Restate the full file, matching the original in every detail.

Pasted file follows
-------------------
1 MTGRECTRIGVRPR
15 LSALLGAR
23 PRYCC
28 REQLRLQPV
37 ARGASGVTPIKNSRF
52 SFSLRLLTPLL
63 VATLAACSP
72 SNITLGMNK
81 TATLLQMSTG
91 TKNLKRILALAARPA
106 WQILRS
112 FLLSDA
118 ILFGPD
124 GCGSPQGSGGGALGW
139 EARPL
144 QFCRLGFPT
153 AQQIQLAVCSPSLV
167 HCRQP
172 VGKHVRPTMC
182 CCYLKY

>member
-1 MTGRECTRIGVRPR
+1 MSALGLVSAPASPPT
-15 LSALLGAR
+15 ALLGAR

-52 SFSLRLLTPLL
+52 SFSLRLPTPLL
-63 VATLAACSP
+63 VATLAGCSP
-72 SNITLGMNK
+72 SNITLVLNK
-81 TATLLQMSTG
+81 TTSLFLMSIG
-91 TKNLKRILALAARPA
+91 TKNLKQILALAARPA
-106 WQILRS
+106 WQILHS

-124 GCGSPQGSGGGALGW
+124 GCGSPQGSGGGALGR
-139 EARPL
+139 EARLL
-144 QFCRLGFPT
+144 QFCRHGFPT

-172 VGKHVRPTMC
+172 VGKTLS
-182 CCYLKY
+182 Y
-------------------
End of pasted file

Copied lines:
1 MTGRECTRIGVRPR
15 LSALLGAR
23 PRYCC
28 REQLRLQPV
37 ARGASGVTPIKNSRF
52 SFSLRLLTPLL
63 VATLAACSP
72 SNITLGMNK
81 TATLLQMSTG
91 TKNLKRILALAARPA
106 WQILRS
112 FLLSDA
118 ILFGPD
124 GCGSPQGSGGGALGW
139 EARPL
144 QFCRLGFPT
153 AQQIQLAVCSPSLV
167 HCRQP
172 VGKHVRPTMC
182 CCYLKY

>member
-1 MTGRECTRIGVRPR
+1 MSALGLVSAPASPPT
-15 LSALLGAR
+15 ALLGAR

-52 SFSLRLLTPLL
+52 SFSLRLPTPLL
-63 VATLAACSP
+63 VATLAGCSP
-72 SNITLGMNK
+72 SNITLVLNK
-81 TATLLQMSTG
+81 TTSLFLMSIG
-91 TKNLKRILALAARPA
+91 TKNLKQILALAARPA
-106 WQILRS
+106 WQILHS

-124 GCGSPQGSGGGALGW
+124 GCGSPQGSGGGALGR
-139 EARPL
+139 EARLL
-144 QFCRLGFPT
+144 QFCRHGFPT

-172 VGKHVRPTMC
+172 VGKTLS
-182 CCYLKY
+182 Y